Before I go in and insert the “Read More” tag in any given post, I make sure that the excerpt readers are getting is something interesting, informative, or entertaining enough that they’d want to continue on. If I’m not interested in my own writing, I can’t expect anyone else to be!
Get Into a Rhythm
It may sound obvious, but so much of content marketing writing – or really working in general – comes down to getting into the right frame of mind to focus. For writers in particular, who rely on creativity and inspiration to churn out original, noteworthy content, this is something that’s easier said than done.
Of course, there’s no “one size fits all” approach to getting into a writing groove – the trick is to find out what works best for you and go with it.
You might, for example, free write for a set period of time to get the creative juices flowing before you actually start to outline the blog post or article you’re working on. Or you may need to get up and stretch or walk around the office every hour or two to give yourself a breather and get your heart rate up.
As silly as it seems, I find I write best knowing I’m safe within the comforts of a certain area of my home or work office. When I need to get serious about writing, my kitchen table is somehow more appealing than my actual desk and the quiet space with couches and lap desks at work is preferred over the open area where many of my colleagues sit.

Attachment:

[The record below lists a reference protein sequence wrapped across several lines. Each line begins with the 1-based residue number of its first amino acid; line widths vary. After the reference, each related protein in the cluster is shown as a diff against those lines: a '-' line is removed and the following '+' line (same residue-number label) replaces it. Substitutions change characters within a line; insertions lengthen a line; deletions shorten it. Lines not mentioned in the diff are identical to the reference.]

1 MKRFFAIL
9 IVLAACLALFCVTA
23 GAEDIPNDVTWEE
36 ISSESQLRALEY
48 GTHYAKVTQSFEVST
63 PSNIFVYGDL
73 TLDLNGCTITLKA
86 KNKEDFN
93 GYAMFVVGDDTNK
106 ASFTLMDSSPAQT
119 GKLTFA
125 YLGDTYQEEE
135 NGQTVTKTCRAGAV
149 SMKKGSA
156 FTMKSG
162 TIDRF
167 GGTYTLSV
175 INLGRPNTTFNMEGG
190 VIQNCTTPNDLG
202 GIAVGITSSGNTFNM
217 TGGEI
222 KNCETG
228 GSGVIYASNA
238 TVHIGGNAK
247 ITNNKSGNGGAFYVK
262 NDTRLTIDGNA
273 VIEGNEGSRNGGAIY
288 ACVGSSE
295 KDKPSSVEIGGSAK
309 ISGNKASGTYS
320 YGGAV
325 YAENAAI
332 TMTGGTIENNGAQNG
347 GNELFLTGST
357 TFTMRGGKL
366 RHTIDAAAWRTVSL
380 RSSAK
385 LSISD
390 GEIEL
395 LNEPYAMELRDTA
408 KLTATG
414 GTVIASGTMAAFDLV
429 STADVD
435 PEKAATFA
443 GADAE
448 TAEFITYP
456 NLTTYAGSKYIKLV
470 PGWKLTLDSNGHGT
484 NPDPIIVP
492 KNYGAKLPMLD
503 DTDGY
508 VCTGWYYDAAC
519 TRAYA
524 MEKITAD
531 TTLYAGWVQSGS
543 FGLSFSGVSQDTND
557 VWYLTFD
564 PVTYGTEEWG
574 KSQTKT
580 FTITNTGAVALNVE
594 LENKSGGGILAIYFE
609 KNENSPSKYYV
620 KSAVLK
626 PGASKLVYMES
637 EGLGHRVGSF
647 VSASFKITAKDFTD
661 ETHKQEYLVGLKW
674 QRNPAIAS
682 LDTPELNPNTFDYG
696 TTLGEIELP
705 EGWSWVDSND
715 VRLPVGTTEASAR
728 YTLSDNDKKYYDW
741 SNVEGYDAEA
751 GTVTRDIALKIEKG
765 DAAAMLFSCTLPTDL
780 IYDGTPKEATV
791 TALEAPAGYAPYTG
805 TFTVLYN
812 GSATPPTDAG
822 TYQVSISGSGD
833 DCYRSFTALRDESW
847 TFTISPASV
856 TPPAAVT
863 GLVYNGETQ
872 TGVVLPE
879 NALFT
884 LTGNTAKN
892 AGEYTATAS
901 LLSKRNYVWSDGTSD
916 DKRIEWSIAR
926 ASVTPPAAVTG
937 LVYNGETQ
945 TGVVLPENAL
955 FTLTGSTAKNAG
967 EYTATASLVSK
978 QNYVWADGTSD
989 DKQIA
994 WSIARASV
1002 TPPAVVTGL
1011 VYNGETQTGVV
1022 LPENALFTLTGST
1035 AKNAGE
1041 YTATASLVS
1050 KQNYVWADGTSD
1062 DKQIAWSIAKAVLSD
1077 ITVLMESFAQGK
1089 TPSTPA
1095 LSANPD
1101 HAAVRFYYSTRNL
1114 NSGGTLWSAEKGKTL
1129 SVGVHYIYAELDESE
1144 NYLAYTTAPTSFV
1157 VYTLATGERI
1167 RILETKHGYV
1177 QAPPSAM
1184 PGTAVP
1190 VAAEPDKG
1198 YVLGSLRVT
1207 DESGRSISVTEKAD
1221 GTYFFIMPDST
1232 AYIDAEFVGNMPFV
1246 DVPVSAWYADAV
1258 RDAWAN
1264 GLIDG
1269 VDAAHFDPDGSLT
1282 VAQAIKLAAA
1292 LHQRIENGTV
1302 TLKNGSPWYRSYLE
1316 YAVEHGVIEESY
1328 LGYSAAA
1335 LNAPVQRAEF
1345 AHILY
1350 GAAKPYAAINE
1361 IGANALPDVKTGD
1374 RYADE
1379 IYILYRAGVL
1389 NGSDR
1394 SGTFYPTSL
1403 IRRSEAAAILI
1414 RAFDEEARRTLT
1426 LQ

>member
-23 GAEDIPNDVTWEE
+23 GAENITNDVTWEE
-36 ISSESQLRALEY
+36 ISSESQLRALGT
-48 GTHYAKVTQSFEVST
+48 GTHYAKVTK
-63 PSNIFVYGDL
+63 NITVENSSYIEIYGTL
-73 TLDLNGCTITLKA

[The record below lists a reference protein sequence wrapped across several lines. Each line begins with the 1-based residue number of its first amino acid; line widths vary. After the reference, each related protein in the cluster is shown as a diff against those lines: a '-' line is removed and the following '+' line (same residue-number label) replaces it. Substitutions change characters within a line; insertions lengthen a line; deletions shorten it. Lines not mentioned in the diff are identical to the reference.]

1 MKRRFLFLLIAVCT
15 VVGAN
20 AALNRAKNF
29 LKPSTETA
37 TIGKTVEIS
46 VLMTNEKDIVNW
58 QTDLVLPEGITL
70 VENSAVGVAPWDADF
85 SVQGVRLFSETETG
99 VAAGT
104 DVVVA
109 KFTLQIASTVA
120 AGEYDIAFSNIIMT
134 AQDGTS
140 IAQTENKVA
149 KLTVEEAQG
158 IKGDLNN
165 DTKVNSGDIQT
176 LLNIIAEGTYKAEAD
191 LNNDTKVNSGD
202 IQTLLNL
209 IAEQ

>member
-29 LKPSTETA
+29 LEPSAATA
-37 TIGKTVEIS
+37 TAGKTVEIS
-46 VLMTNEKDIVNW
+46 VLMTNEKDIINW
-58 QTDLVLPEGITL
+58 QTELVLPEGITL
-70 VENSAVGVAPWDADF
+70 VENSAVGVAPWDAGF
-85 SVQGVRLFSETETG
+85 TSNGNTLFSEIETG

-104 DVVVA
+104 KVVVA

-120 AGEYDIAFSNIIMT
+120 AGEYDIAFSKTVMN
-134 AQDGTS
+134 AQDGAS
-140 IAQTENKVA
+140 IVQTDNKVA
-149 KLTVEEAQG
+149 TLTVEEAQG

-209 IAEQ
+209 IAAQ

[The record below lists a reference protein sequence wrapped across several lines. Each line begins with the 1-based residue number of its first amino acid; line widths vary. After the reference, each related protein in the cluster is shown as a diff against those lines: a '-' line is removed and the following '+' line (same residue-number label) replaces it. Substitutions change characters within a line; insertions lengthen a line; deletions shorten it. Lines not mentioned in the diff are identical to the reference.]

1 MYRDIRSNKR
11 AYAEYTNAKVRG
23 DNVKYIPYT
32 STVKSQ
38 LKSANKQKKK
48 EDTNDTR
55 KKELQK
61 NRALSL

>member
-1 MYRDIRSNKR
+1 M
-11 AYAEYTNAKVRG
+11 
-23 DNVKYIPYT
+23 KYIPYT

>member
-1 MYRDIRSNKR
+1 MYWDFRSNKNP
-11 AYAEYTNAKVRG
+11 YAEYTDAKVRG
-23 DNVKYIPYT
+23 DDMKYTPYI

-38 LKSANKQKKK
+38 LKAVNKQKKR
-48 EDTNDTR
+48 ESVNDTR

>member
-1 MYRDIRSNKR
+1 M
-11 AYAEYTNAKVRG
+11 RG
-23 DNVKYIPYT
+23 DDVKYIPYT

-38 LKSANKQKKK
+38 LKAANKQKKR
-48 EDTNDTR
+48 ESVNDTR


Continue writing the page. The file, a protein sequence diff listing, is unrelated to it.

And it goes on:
Leverage Free Eyeballs on Your Content
So, okay. Let’s say you’ve just finished a piece of content so good you want to print it out and put it on your fridge AND send it to your mom AND put yourself in the running for the Pulitzer Prize. Ha!
Do yourself a favor before you do any of that and ask a friend or colleague around the office to give it the once over. Peer reviewing content can seem like a drag, but really it’s the best way to ensure you’re delivering top-notch content living up to client or customer expectations.
But “gaining free eyeballs” on content doesn’t begin and end with peer reviews.
As noted in a ClickZ article on content marketing growth hacks, it’s also a good idea to get those outside your organization to read your blog posts or articles by collaborating on content.
“One of the biggest benefits is that typically those who you collaborate with will also share out the content to their audience. This opens the door to a whole new audience that you would likely never be able to get in front of and as they come to your website to read the blog, you can convert them into your audience.”
Over the past year or so, our organization has done a series of curated content assets on behalf of clients, resulting in not just better and more authoritative content, but increased social visibility and engagement, link opportunities, and more.
Raise your hand if you’ve ever been stuck on a piece of content that wasn’t going anywhere (you can’t see it but both of mine are raised!).
The above writing hacks are just a few of the ways you can grab the shock paddles and resuscitate your content marketing efforts for the better. How have you freshened up your content when it’s gotten stale? What best practices would you recommend?